The Amnesty International says that growing cases of “disappearances” are the key indications of rights violations in Nepal. It records 418 disappearances as opposed to the National Human Rights Commission’s 707. The report cites preventive detention, extrajudicial killings and arbitrary arrests among other rights violations in Nepal. Both the state and the Maoist rebels are implicated in several ways. The report is also critical of rights abuses in the whole of South Asia. But the crisis in Darfur and other parts of strife-torn Africa overshadow those of others. Even the US and the UK have been accused of voicing concern only for their political convenience.
In Nepal, rights abuse has been a major cause for concern since the Maoist insurgency erupted nearly a decade ago. Though right violations were common prior to the armed insurrection, the sheer scale and frequency pales out in comparison to the one occurring since the time different security agencies were mobilised to contain the conflict. A number of international bodies have also been expressing serious concerns and urging the parties to the conflict to respect the international conventions pertaining to human rights, particularly the ones Nepal is a signatory to. However, the improvement in the rights scenario has been negligible, if at all. And post-February 1 period has not proved any different, either.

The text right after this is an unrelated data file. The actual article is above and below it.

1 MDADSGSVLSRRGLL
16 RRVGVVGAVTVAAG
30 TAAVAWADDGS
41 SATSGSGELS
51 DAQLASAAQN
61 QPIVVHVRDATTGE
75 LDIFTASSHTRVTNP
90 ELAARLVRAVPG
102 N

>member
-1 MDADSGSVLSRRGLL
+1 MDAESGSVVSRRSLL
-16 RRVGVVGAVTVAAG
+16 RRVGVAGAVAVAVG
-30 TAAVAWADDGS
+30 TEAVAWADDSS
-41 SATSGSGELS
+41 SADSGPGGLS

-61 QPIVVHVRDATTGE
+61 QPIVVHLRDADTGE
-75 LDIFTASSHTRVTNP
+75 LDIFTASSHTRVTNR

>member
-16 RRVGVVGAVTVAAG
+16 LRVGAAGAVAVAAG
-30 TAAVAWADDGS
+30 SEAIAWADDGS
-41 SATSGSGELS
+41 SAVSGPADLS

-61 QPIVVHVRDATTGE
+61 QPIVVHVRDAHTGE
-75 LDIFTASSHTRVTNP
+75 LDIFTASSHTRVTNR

Human rights are indispensable. They must be respected by all parties at all times because in their absence, human values take a flight and rule of law is severely compromised. In any society, the state’s role in protecting the rights of its people is always critical. That is not to argue, however, responsibility of its citizens and other entities is any less. The NHRC could not always successfully dissuade the combatants from committing violence and abuse. Therein lies the reason why a more influential institution has to emerge. The NHRC’s term has ended and a recommendation panel has already been announced for the appointment of a new Commission. The challenge before the new Commission is to make the state as well as the rebels respect human rights. This is all the more important, particularly when the state has been inching towards what US-based Human Rights Watch says is “increasing governmental control of an already beleaguered NHRC.”